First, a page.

by Scott Cameron
Frankie Robbins had a thing for autumn. When September 23 rolled
around, he left for school an extra thirty-seven minutes early. This was ritual. It would happen every day just like story problems and story time until the snow had taken over the ground. Then Frankie would revert back to nonautumnal time. I know because Frankie lived three houses down from me. My mom and I moved in two and a half years ago, and Mom didn’t like me walking to school alone. Every morning she’d say, “Looks like Frankie’s leaving. You‘d better get your jacket.” I don‘t think Mom understood. I might leave at the same time as Frankie, but I wasn‘t going to show up at the playground with him that might have been the end of my kickball career or my hopes of being picked as a hall monitor once a month. At our school, there were certain taboos. You didn’t talk to Lana, the custodian, about who pulled the fire alarm. You didn‘t eat the cafeteria food, especially not the cheese, because everybody knew it was made of rubber (And although none of us had seen it, Rob J. swore that his brother had made the cheese bounce almost two feet off the ground.) And I quickly learned, you didn’t spend too much time with Frankie Robbins. You might catch his continual cold chat he claimed was allergies.
So for two and a half years, Frankie and I walked to school together, or rather, we walked to school the same way every day, with Frankie counting steps, putting flowers or red and yellow leaves in his pockets, and with me keeping a safe twenty or thirty yards between us. I think Frankie knew I was there, but I’m not sure. Our daily routine wasn’t anything special, but when it came to autumn, the world opened up for Frankie; he saw things. He knew that acorns turn slightly yellow before they brown. He watched the frost on the grass as if he could see it growing. He turned circles like the crumpled, windblown leaves. Once I saw him throw rocks into patches of scrub oak, making sure the leaves knew it was time to fall. In school he would look out the window and whisper words like equinox and migration, repeat them again and again as if he were casting spells. I didn’t let anyone know, but I wanted to see what Frankie saw; I wanted to be able to stop, tilt my head skyward, and know that if I waited another minute, a V-shaped flock of Canadian geese would pass overhead.
One day, with only six and a half minutes of morning recess left, I watched Frankie from a distance. He was studying a katydid that moved slowly on the frost-covered grass. He didn’t say anything he just sat and watched as if his heart was beating along with the katydid’s. He turned and caught me staring. I think he knew all along. Then he jumped up, ran over to me, grabbed my jacket, and dragged me behind the pyracantha bushes near the edge of the playground. He said he had been praying to become Jack Frost for one hundred and forty-three nights straight. He wouldn‘t be walking to school tomorrow because he was certain he would be out coloring the autumn leaves and adding a thin layer of white to the grass. I said I didn’t care, and I burst out from behind the bushes, my heart pounding all the way up into my throat.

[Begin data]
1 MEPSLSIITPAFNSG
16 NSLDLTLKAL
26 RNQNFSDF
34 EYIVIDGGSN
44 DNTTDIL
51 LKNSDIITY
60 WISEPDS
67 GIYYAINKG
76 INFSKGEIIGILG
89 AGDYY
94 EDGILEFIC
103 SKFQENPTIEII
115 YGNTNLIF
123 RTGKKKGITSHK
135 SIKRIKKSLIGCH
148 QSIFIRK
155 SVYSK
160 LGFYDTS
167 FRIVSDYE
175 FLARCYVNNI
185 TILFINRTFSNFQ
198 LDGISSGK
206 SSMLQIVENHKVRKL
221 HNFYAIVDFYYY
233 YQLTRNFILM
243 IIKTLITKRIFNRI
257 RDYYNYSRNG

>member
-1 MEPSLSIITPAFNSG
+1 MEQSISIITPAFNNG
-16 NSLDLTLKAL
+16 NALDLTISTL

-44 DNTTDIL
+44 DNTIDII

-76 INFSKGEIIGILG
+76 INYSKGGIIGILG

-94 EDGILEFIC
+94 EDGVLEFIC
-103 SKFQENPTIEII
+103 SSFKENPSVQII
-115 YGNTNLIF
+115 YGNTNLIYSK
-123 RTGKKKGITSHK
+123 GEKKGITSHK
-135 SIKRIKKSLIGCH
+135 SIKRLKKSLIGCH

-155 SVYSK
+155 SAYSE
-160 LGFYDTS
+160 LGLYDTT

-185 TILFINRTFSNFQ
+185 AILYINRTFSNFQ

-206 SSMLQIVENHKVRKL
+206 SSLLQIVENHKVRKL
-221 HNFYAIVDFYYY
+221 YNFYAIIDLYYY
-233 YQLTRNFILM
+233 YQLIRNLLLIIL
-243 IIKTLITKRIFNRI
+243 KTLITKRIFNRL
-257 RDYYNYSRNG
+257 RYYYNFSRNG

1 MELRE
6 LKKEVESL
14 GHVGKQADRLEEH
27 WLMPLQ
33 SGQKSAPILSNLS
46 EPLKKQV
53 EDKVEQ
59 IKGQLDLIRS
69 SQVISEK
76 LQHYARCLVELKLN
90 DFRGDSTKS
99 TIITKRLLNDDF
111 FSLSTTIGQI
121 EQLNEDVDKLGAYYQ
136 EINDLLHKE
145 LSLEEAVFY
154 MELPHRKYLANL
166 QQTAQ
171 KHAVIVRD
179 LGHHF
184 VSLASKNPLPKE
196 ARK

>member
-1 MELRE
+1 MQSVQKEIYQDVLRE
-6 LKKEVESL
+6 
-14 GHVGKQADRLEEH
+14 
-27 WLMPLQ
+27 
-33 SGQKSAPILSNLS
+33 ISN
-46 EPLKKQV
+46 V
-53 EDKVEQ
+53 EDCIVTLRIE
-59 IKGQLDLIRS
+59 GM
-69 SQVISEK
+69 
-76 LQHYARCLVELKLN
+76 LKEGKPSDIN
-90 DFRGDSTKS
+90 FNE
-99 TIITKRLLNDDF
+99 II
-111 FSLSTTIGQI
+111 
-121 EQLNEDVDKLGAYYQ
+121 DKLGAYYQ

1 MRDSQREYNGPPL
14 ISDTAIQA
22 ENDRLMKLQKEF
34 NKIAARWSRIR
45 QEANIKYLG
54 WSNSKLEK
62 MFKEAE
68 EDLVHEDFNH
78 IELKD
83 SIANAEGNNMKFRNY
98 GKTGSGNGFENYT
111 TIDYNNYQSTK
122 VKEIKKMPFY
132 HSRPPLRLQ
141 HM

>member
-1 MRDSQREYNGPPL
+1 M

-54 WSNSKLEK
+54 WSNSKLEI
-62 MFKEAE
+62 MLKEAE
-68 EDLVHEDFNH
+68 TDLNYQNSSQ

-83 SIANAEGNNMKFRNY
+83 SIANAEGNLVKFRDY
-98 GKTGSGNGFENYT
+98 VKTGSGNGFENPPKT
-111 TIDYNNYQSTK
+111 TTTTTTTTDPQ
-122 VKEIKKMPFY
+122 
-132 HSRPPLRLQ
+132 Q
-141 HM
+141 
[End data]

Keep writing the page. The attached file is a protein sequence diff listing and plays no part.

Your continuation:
Frankie didn’t come in from recess, and he didn’t walk to school the next day. I had no idea when I should leave for school. I didn’t know how many steps to take or when to circle with the leaves. At recess, kids whispered that Frankie was gone. Anne Marie talked about kidnappers and murderers. Ann Marie always swore that she knew everything, but she never knew that none of us ever believed her. When I came home from school, Mom said Frankie had been found down by the small lake just a mile from the school-his body tucked under long, bank grass and covered with a slight layer of frost. The police thought he had fallen from a tree or something, but really I didn’t believe them. I knew Frankie wasn’t dead. A week later I started going to the lake every day. I threw rocks at the trees, crying to knock off the last few leaves. I turned awkward circles in the wind. I stayed there long enough to see the water turn orange, then peach, then pink and end up a cold blue. I tried to let the wind slip off the lake and under my jacket. I wanted cold to seep into my lungs. I wanted the world to open up for me. I wanted to see Jack Frost to know it was Frankie.
Today while I was walking to school, something green landed at my feet. At first I thought it was a leaf, but it fell too quickly, too heavily. I recognized the green of a katydid. I wish now chat I had stopped to pick it up, co couch its slender legs, co move it off the sidewalk. I can‘t stop thinking about all the falling leaves I’ve missed, all the frost I’ve passed by without stopping to see if it grows. Frankie is whispering to me. Tomorrow I’m going to leave for school an extra thirty-seven minutes early. I’m going to watch the world ease into winter.
Scott Cameron is graduating from BYU chis April and is planning on heading to Boston University to further his education. He can’t seem to escape writing about nature and personal experience. This doesn‘t mean chat he has actually prayed to become Jack Frost, but he has definitely thought about it.